Nearly five decades ago, Petelo Kaufusi sent for his cousin in the Tongan village of Koloa.

Petelo had migrated to Salt Lake City, Utah, with his wife and nine children, and every year, he would help a new family member apply for a visa and green card.

According to Petelo's second son, Rich, if you think of paradise, the Kingdom of Tonga might be where you want to be. Nestled in the South Pacific, 1,500 miles northeast of New Zealand, the turquoise surf laps on white sand. Fishing and farming flourish. Religion and tradition thrives.

But in one of the world's last remaining monarchies, Petelo saw no progress, no ascension of class for his family, no proper education for his children.

"Someone cannot be more than what they are because your title is this, or your lack of title is this," said Rich Kaufusi, 52, who moved to the United States when he was 5. "Your family will be no better. This is your family situation. In America, you can be whatever you want to be and do whatever you want to do."

And so, Hilamani Fifita joined his cousin Petelo in Salt Lake City, migrating his family to the geographical base of their Mormon faith.

Year after year, more Tongans arrived, branching out their family trees across northern Utah enough to make a community. And, with their athletically-prone genes, enough to fill several football teams.

Perhaps you've seen their names on Division I rosters: Sam Taimani, a defensive tackle at Washington; Paul Maile, a defensive tackle at Utah; Vaha Vainuku, another tackle at Nebraska.

Each of those players played at East High.

So did Siaki "Apu" Ika, a four-star defensive tackle who signed in December with LSU.

As did Soni Fonua, the grandson of Hilamani Fifita, who committed to the Tigers on Sunday and is on track to sign with Ed Orgeron's 2019 recruiting class on Wednesday during national signing day.

Kaufusi once was a defensive assistant at East High, and he still mentors students there. One time, Utah head football coach Kyle Whittingham came on a recruiting visit, and Kaufusi told him that East High was "a one-stop shop" for athletes. 

"He had five coaches, and they just spread out," Kaufusi said. "Each took a corner of the gymnasium and just started talking to kids. (Whittingham) said 'This is a sweet deal. I'll keep coming!' "

LSU safeties coach Bill Busch has been recruiting East High ever since he was a defensive assistant at Utah State from 2009-2012. And when Orgeron hired Busch last year, Busch returned to the well.

East High head coach Brandon Matich has seen Southeastern Conference recruiters from Alabama, Ole Miss and Vanderbilt come through, and he said "Bill's built that bridge between us and LSU."

When Busch flew to visit Fonua at Mesa Community College after the Fiesta Bowl, the 6-foot-4, 246-pound Fonua called up his friend Ika to cross reference.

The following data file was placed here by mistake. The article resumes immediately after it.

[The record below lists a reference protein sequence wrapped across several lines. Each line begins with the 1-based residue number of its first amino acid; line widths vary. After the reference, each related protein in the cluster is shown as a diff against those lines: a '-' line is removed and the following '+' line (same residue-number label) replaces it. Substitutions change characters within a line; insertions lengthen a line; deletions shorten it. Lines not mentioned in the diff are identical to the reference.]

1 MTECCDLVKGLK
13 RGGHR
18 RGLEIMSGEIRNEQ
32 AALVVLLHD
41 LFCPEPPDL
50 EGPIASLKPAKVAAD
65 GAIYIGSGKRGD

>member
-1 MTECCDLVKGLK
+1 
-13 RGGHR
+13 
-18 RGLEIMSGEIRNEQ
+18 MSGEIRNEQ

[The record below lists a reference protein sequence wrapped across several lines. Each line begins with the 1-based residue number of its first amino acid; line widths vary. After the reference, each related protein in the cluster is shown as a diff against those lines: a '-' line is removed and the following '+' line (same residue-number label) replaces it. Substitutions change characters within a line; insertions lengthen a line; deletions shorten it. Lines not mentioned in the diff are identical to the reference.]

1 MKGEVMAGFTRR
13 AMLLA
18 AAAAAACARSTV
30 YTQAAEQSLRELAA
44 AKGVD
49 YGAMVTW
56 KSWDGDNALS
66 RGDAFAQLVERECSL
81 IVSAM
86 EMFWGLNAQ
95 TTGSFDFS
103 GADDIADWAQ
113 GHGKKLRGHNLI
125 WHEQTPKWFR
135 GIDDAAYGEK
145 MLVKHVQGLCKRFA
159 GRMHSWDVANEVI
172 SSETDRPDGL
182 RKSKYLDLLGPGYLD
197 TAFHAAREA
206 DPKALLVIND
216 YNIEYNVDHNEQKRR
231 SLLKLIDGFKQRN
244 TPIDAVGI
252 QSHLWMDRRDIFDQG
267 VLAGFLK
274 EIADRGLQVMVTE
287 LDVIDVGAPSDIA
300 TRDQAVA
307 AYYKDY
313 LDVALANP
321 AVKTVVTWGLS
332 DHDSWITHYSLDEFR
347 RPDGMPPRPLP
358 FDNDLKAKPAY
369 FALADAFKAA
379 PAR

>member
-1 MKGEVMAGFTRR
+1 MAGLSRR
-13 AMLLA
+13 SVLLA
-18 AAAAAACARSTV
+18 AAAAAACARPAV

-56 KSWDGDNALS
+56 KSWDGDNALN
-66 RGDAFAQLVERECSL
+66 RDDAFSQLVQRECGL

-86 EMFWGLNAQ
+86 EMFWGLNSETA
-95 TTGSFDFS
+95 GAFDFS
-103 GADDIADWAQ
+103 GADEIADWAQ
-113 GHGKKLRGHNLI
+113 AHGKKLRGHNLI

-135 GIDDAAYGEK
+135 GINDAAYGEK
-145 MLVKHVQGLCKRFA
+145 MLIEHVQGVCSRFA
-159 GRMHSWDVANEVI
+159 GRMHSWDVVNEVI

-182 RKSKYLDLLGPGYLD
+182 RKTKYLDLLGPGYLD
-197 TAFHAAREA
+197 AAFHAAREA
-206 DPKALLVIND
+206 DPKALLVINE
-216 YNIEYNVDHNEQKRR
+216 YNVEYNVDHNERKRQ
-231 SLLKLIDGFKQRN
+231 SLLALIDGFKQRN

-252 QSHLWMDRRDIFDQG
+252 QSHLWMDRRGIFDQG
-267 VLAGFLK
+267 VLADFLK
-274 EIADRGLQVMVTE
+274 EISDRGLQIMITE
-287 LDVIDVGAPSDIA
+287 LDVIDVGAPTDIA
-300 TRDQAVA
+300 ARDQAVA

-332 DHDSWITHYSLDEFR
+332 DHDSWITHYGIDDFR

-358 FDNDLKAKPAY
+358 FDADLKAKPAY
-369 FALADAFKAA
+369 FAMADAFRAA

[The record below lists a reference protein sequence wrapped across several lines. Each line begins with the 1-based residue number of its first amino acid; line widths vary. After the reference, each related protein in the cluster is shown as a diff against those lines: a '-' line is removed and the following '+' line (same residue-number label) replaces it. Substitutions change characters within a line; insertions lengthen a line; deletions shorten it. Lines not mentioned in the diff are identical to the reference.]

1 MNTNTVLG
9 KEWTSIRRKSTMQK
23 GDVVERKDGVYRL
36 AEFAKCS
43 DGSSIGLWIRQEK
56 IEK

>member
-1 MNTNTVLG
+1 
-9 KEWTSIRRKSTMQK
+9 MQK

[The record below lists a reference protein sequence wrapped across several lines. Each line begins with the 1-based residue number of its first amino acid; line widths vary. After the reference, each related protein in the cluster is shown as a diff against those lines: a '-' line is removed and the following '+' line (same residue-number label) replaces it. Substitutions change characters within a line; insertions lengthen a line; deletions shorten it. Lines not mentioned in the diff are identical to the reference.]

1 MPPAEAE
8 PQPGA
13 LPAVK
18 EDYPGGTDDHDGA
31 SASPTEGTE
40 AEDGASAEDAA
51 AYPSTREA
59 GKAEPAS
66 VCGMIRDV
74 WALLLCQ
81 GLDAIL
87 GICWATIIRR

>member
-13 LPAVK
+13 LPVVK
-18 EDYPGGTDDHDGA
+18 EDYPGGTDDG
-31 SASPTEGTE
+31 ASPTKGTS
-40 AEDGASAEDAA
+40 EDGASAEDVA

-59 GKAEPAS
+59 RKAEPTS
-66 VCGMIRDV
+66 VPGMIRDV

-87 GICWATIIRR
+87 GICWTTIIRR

"After Apu gave me the go-to — 'He'll take care of you, he's the right guy to look up to and trust' — that's what did it," said Fonua, the nation's No. 6 junior-college strong-side defensive end according to 247Sports.

LSU's No. 6-ranked recruiting class now has three defensive tackles, including Haynesville High's Joseph Evans, and the Tigers have found a new pipeline for Orgeron's trench wars against Alabama.

Joining nose tackle Breiden Fehoko, a native of Hawaii, a Polynesian bond is forming in Baton Rouge that can start a migration from Salt Lake City similar to the ones that began decades ago in Tonga.

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"There's typically a real payoff," said Barton Simmons, 247Sports' national recruiting reporter. "Once you get one or two in the door, they're so close in their communities, you see a domino effect — a door really kicked open to recruit those guys at a high level. We're starting to see that at LSU."

Just how close are Polynesian communities?

Tongan funerals can last more than a week. Weddings are festive ceremonies. At both, there is an orator who lists all the families so everyone can know how they're connected. Families are generally large; Fonua and Ika is each the youngest of eight children. Males refer to any older male in their village as "uncle." 

The communities become even closer because there's plenty of Polynesian crossover.

Kaufusi went to BYU and met Fehoko's parents, Vili and Linda. Vili taught Kaufusi and his brothers ceremonial dance such as the Haka, which Vili has done with his son before LSU football games.

And the bonds last generations: Kaufusi once changed Fehoko's diapers; more than two decades later, Fehoko is advising Ika and Fonua in their recruiting decisions.

"It just shows your love and support and appreciation to the family," Kaufusi said.

Kaufusi now oversees scholarships at the University of Utah, and when students receive scholarships, part of their stewardship is to mentor high school students in the community.

Some of them mentor students at East High.

Fonua said he went through a motivational change from his sophomore to senior year. Both Matich and Kaufusi said he distanced himself from the wrong crowd and devoted himself to his academic future. In some ways, it was too late; Fonua did not qualify academically for a football scholarship at Michigan. But he enrolled at Mesa Community College and qualified at LSU after two years.

"(It's) something to make you grow up as a man," said Fonua, who recorded 114 tackles and 4½ sacks in two seasons with the Thunderbirds. "You learn to take responsibility for your actions. I learned to develop as a man and go through these trials and struggles."

Come August, Fonua will join Ika in Division I football to develop together.

A generation of Tongans still seeking progress.